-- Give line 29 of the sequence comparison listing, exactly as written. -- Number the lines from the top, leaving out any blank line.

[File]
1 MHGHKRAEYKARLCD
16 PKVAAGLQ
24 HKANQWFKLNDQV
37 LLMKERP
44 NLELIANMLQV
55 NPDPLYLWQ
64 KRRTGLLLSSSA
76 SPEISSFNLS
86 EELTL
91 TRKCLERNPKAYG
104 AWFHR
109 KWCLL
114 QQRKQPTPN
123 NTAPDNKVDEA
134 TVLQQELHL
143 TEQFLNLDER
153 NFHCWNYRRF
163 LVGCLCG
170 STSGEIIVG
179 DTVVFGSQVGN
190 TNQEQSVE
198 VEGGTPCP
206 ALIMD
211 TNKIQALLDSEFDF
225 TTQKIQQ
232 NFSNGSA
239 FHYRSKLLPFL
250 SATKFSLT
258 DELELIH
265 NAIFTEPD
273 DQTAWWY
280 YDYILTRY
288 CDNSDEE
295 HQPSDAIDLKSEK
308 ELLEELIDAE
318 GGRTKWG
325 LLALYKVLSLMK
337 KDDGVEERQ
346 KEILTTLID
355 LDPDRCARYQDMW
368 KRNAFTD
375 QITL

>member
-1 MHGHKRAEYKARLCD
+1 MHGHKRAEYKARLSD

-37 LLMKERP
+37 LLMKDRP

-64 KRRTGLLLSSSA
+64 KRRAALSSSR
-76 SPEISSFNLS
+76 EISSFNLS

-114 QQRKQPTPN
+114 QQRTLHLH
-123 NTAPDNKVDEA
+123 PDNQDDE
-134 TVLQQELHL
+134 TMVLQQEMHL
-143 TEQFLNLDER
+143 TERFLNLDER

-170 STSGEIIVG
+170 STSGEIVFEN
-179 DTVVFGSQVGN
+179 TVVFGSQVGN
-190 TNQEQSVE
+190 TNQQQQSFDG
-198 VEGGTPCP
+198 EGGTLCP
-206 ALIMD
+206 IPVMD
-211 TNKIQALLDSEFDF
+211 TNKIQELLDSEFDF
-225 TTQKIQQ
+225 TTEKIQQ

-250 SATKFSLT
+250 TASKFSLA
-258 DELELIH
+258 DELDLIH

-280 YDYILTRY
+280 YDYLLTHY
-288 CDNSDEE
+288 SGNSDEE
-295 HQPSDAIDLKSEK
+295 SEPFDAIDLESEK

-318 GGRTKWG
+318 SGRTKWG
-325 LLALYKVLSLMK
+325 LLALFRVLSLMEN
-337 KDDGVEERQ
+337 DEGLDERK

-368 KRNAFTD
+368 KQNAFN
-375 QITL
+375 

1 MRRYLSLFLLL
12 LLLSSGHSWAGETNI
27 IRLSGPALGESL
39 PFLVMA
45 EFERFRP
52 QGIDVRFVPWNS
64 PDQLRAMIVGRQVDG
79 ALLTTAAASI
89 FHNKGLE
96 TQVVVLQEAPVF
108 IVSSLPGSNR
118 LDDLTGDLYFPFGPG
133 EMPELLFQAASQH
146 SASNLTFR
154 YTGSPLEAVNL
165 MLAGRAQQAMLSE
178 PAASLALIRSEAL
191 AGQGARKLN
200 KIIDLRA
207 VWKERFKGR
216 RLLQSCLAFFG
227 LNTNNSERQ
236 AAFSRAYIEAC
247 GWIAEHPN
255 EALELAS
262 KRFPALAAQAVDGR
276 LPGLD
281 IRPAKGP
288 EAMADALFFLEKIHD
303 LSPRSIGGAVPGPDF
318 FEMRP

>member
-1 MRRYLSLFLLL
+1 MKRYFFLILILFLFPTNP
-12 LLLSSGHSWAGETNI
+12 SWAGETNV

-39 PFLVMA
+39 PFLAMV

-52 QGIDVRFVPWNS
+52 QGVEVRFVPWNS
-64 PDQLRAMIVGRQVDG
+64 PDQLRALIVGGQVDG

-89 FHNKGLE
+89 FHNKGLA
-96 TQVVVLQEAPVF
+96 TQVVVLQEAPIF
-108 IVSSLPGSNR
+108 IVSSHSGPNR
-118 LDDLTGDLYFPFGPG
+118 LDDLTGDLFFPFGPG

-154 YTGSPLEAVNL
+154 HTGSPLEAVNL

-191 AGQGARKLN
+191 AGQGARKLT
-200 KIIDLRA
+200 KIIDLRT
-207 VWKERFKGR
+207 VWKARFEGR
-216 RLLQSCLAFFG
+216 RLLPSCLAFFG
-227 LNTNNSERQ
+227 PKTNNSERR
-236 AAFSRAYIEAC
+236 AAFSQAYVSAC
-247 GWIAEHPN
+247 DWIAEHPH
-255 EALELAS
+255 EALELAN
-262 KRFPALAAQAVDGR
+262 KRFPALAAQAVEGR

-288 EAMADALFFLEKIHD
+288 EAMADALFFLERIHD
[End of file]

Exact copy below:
258 DELELIH